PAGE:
1966 12 Hours of Sebring – Page Three
At the driver’s meeting the usual admonitions about watching for slower cars and proper passing were discussed but there was something new. For the first time in many years there would be no countdown by Joe Lane leading to the Le Mans-style start. Instead the drivers were to make their run to their cars when the starter, in this case newly elected Florida Governor Haydon Burns, dropped the starting flag.
Well, the governor didn’t botch his big chance and the drivers dashed to their cars and all got away clean with no major fender benders along the way. However, something was wrong and it was in the shape of the big #2 Guardsman blue Shelby Ford Mk. II of pole sitter Dan Gurney. Try as he would the big 427c.i. engine wouldn’t start. There he sat while the other prototypes passed by. There he sat while the GT cars passed by. There he sat while the Porsches, MG’s, Alfa’s, Triumphs, etc. passed by. Finally with only one other car left on the starting grid the engine came to life and off he sped as if the hounds of Hades were about to descend upon him.
Now you might ask why the Mk. II engine failed to start. According Gurney himself the answer was simple, “vapor lock.” It seems that, just like they did with the team cars in 1965, the Shelby mechanics warmed up the engine (“A little too much,” according to Gurney) prior to the start and then the dark-colored blue car sat in the hot sun for some time. And, just like it happened to several Shelby team cars in 1965, the Gurney Ford Mk. II, failed to start. As the historian Santayana said, “Those who do not learn from history are doomed to repeat it.”
While Gurney sat there trying to get the car started the #46 Ferrari Dino of Lorenzo Bandini and Ludovico Scarfiotti led the pack through the first turn and held that lead for half a lap until passed by Graham Hill driving the #24 Alan Mann Ford GT40.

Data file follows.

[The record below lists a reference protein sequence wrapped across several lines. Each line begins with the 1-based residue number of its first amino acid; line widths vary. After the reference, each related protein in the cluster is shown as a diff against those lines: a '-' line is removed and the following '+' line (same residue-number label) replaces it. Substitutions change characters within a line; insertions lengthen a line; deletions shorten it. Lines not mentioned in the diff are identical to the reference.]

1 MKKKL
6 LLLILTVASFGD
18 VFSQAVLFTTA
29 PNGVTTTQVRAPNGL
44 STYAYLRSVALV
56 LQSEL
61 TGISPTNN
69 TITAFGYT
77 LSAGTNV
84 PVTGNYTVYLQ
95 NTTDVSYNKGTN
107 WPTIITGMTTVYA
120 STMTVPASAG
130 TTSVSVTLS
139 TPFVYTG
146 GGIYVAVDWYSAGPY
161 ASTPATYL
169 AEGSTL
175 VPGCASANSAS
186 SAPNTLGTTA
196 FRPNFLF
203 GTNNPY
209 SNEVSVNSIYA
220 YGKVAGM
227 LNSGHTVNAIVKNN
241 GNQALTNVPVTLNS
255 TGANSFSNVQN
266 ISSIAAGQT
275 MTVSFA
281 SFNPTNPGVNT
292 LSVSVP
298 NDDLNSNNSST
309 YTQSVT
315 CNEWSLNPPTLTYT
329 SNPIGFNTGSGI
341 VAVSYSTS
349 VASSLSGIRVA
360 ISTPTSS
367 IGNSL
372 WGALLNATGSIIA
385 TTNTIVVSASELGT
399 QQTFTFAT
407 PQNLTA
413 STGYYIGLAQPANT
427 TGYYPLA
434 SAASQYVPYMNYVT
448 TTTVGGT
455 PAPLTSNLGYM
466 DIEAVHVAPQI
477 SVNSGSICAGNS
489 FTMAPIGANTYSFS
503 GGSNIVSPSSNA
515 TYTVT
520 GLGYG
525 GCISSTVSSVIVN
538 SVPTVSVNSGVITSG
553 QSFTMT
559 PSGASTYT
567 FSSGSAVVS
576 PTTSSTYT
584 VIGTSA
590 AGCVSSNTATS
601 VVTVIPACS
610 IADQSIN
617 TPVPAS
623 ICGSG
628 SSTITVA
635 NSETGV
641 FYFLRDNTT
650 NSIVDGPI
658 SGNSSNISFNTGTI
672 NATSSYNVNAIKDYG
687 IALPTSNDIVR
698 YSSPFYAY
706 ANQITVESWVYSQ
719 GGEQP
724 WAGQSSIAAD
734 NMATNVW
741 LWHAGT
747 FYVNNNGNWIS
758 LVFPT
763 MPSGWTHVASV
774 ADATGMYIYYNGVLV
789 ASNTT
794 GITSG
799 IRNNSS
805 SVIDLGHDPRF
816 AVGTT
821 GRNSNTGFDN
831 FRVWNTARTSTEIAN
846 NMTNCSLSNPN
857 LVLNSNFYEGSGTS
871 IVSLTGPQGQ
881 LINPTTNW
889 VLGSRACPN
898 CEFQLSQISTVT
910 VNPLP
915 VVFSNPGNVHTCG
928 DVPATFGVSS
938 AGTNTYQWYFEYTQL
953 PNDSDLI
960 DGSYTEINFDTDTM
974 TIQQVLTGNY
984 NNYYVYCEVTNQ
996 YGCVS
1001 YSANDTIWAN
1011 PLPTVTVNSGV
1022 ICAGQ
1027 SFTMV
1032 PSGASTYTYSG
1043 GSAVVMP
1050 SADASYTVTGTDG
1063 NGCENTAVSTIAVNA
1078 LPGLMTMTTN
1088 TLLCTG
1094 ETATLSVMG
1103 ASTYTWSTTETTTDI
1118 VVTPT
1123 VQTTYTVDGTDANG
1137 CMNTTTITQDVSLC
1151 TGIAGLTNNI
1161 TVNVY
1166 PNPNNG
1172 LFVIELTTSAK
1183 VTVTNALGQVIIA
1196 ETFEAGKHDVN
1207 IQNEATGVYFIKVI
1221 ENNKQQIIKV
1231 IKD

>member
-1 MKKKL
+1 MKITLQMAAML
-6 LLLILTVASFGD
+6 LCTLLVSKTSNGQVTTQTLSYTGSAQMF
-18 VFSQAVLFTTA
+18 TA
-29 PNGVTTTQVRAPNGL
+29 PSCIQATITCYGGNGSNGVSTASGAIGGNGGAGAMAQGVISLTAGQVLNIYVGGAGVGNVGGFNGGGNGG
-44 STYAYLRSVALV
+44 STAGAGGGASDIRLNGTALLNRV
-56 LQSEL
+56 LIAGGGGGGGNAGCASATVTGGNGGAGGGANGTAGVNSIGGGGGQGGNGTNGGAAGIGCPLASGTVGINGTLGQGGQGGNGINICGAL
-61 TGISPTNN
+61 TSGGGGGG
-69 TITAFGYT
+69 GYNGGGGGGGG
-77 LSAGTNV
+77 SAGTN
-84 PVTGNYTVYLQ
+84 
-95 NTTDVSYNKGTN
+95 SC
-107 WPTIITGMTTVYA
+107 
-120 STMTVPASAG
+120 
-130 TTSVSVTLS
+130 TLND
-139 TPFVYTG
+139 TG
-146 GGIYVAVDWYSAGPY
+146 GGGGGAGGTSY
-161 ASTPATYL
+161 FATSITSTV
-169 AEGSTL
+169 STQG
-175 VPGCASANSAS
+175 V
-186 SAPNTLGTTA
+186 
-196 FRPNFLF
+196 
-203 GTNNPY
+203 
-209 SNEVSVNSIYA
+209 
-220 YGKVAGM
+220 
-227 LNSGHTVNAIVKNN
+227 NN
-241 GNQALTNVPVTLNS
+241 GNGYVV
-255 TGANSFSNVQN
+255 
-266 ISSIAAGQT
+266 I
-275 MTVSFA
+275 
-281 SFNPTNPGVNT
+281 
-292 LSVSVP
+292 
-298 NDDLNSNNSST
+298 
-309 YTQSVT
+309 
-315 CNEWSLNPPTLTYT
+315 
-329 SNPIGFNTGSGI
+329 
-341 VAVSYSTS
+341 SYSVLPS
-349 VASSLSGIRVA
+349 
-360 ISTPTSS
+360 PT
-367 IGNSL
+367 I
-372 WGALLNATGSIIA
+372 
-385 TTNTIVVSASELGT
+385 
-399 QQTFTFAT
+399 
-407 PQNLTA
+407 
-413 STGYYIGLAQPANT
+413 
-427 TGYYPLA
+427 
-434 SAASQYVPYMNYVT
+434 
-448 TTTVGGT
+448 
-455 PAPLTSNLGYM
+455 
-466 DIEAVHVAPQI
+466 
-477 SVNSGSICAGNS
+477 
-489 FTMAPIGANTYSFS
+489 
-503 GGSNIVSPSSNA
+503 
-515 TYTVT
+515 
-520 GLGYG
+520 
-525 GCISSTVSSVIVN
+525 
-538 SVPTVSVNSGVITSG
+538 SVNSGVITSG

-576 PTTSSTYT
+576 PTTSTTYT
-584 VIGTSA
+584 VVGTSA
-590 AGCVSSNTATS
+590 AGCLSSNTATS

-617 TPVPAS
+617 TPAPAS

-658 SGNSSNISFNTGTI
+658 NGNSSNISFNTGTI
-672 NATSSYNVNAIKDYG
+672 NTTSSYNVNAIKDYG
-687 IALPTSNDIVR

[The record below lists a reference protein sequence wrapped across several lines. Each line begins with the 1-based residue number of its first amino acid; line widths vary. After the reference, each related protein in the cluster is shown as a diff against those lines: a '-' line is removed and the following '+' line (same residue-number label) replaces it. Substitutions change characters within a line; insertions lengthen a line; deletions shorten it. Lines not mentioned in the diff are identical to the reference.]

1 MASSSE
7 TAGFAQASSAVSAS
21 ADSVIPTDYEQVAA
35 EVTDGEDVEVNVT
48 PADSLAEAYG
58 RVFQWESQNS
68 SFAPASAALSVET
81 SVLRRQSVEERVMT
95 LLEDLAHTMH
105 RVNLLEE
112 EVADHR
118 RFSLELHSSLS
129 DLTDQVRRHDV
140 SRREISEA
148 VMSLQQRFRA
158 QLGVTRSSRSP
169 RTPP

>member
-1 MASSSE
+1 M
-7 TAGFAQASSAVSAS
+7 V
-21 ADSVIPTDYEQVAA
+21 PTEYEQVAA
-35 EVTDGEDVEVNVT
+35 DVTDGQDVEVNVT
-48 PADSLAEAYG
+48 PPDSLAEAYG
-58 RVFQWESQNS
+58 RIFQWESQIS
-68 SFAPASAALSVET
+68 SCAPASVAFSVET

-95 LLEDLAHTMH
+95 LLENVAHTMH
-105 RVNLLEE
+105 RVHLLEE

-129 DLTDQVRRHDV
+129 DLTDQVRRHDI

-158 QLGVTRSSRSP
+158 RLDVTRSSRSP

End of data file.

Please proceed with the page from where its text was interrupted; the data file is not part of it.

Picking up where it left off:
At the end of the first lap Hill’s Ford was in first place followed by the Dino, then the Ferrari P3 of Mike Parkes, a P2 driven by Pedro Rodriguez, a Corvette Stingray driven by Dick Thompson, the Mk. II Ford of Walt Hansgen and Mark Donohue, then two more Fords, a Porsche and rounding out the first ten was a Chaparral driven by Hap Sharp.
The #17 Comstock Ford GT40 of Eppie Wietzes and Craig Fisher would have been in the first ten except they went too deep into turn 12 (the last turn) and hit a hay bale.
Also having trouble on the first lap was the Yenko Stinger of Donna Mae Mims and John Luke. Mims blew a piston on the first lap and became the first car to retire from the race.
Traveling like a jet plane on full afterburner was “ole tail-end Charlie” Dan Gurney who passed 27 cars on the first lap alone. On the 44th lap Gurney set a new race-day record of 2 minutes, 54.8 seconds with a speed of 107.09 m.p.h. Soon after he takes the lead away from team mate Ken Miles who is driving the #1 Shelby Ford X1 roadster.
The two drivers then began a duel to see who could maintain the lead and began passing and repassing each other. This did not sit well with team manager Carroll Shelby and he sent out the signal for both of them to slow down. It was assumed he felt that it was way too early in the race for this kind of nonsense.
The signal was promptly ignored by both drivers. So, Shelby walked over to the pit wall and sent a signal they wouldn’t be able to ignore. Shelby waved a “knock-off” hammer at them. The drivers complied and began doing 3-minute laps with Gurney in the lead. All of this was recorded for posterity by the ABC TV cameras.